“Other countries exhibit one or another of these features in their election systems, but none have the particular combination that characterizes administration in the United States,” the report explains. “Decentralization and reliance on volunteers ensure that the quality of administration varies by jurisdiction and even by polling place. The involvement of officials with partisan affiliations means that the rules or their interpretations will be subject to charges of partisanship depending on who stands to win from the officials’ decisions.”

One overriding problem that the commission identified was the partisan nature of election administration. Because all election officials (whether elected or appointed) are selected on a partisan basis, “those who run our elections are subjected to competing pressures from partisans and political constituencies, on the one hand, and their obligation to the voting public as a whole, on the other,” the commission noted.

Because the selection of election officials on a partisan basis can risk public confidence in the quality and impartiality of administration, the commission recommended that the responsible agency in every state should have on staff individuals chosen solely on the basis of experience and expertise.

In a section of the report on “Incorporation of Recommendations Made by Other Commissions and Organizations,” there is curiously no mention of recommendations made by the Organization for Security and Cooperation in Europe, which has been observing U.S. elections since 2002, or the long-outstanding recommendations of the 2005 Commission on Federal Election Reform, the so-called Carter-Baker Commission.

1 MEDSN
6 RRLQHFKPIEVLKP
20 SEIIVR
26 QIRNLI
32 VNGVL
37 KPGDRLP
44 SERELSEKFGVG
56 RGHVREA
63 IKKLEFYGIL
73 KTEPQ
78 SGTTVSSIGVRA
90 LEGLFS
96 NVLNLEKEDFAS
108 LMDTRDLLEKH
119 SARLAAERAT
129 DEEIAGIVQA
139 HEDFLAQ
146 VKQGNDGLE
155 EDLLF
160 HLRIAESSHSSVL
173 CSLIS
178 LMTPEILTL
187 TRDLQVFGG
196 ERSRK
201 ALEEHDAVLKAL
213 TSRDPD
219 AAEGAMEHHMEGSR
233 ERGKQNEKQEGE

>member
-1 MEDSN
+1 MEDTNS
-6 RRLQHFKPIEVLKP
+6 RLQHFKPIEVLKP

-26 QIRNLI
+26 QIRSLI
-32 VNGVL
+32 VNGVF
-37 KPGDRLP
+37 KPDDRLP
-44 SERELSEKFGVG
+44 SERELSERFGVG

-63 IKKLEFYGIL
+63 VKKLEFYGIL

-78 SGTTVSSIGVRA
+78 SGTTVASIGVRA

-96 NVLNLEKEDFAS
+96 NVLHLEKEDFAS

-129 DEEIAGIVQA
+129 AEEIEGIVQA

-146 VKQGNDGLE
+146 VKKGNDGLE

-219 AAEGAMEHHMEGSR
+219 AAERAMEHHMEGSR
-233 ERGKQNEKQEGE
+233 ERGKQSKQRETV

In its preliminary post-election statement issued in November 2012, the OSCE reminded U.S. authorities of the 87 recommendations of the Carter-Baker Commission, most of which have never been implemented. One of that commission’s most important recommendations was for the United States to move toward nonpartisan election administration.

Carter-Baker recommended in particular that states strip election responsibilities from partisan elected secretaries of state, placing them instead in the hands of professional election administrators appointed by governors and approved by a supermajority vote of state legislators.

There are several other important issues that are conspicuously absent from the report released yesterday by the Presidential Commission on Election Administration, some of which have been repeatedly highlighted as problematic by international election observers of the OSCE.

There is no mention in the report, for example, of the election-rigging practice known as gerrymandering, which enabled Republicans to keep control of the House of Representatives despite losing the popular vote nationwide by 1.4 million votes in 2012.